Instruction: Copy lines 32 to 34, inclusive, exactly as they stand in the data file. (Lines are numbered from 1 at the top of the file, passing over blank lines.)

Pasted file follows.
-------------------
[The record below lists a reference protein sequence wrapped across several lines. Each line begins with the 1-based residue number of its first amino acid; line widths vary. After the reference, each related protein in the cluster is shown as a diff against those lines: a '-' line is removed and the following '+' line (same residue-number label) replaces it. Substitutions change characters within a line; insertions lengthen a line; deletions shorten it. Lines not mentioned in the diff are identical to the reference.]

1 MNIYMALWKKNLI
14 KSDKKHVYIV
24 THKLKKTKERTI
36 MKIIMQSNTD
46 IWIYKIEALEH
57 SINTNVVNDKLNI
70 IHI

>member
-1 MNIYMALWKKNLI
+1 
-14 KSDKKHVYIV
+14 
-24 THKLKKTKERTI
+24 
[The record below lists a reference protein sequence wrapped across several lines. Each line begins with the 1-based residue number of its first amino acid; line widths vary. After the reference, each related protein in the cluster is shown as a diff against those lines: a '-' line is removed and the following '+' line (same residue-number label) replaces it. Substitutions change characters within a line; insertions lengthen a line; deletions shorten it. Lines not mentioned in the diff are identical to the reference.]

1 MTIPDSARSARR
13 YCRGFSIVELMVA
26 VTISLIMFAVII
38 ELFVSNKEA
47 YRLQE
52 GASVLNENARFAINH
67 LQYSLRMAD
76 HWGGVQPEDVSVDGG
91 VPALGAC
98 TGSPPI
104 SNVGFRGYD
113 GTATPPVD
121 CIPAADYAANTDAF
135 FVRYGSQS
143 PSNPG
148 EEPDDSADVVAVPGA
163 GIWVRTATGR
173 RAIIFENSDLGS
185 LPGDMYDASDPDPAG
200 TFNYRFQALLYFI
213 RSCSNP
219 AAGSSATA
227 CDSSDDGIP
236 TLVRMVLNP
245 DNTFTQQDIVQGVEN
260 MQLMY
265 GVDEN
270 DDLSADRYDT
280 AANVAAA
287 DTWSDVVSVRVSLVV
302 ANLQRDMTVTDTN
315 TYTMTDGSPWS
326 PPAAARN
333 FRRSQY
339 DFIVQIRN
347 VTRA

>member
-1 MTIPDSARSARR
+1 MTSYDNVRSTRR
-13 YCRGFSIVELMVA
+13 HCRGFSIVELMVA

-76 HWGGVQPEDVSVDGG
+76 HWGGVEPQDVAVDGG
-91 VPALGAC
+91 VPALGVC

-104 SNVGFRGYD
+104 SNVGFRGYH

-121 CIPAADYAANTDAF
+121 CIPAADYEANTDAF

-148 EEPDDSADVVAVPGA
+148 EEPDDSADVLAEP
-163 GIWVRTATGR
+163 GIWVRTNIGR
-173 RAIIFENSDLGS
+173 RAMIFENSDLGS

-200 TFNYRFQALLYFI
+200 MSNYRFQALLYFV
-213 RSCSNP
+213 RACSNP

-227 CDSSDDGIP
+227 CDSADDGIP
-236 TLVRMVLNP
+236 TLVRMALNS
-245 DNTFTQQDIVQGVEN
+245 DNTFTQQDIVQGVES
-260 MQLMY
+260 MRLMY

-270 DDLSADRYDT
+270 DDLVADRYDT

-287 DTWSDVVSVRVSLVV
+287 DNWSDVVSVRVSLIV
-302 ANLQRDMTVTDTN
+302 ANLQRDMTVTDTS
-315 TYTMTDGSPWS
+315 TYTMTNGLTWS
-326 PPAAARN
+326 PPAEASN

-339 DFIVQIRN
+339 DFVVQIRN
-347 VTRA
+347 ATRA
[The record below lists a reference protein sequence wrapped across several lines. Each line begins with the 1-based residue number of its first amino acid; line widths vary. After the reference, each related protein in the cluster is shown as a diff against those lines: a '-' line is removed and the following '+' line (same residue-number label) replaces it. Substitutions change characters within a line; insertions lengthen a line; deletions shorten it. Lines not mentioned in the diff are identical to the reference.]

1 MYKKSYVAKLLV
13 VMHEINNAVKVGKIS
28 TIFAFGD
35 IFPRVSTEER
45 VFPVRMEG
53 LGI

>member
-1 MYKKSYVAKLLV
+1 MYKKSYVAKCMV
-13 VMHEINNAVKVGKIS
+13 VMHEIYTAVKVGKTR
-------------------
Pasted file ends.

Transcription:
148 EEPDDSADVVAVPGA
163 GIWVRTATGR
173 RAIIFENSDLGS